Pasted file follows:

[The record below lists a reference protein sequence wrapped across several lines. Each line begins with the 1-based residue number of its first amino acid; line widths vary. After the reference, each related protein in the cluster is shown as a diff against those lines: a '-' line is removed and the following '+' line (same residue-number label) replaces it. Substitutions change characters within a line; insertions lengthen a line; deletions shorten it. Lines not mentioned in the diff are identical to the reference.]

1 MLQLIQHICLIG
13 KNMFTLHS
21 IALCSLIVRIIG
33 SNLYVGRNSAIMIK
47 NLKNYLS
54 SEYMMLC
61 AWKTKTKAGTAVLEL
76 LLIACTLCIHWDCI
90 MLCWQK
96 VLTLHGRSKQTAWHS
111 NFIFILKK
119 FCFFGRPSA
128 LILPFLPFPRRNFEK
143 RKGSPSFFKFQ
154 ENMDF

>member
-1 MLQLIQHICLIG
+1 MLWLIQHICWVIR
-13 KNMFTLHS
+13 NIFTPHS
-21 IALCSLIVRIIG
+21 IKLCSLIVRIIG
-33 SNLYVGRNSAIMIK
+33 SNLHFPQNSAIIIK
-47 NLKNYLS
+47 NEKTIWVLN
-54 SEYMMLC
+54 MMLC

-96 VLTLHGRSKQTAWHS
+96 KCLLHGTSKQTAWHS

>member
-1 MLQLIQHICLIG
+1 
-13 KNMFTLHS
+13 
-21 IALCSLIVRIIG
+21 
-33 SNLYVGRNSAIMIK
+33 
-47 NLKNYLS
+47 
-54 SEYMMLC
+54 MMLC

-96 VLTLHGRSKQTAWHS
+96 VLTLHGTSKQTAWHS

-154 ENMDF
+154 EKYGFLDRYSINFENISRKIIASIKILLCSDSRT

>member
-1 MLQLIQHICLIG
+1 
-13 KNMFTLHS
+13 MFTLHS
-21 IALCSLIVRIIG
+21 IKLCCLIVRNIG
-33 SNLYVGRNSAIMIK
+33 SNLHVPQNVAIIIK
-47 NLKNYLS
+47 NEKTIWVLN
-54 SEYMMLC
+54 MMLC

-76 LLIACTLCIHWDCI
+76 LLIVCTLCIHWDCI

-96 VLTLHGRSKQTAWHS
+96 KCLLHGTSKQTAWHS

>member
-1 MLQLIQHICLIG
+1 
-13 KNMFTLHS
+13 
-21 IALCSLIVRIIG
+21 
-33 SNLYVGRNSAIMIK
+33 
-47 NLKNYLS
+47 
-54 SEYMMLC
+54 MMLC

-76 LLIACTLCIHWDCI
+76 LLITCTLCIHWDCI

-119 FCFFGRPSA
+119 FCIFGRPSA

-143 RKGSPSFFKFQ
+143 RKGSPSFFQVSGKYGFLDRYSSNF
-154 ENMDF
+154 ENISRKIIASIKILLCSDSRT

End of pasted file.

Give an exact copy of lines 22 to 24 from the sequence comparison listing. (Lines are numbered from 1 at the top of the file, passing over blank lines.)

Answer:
-21 IALCSLIVRIIG
+21 IKLCSLIVRIIG
-33 SNLYVGRNSAIMIK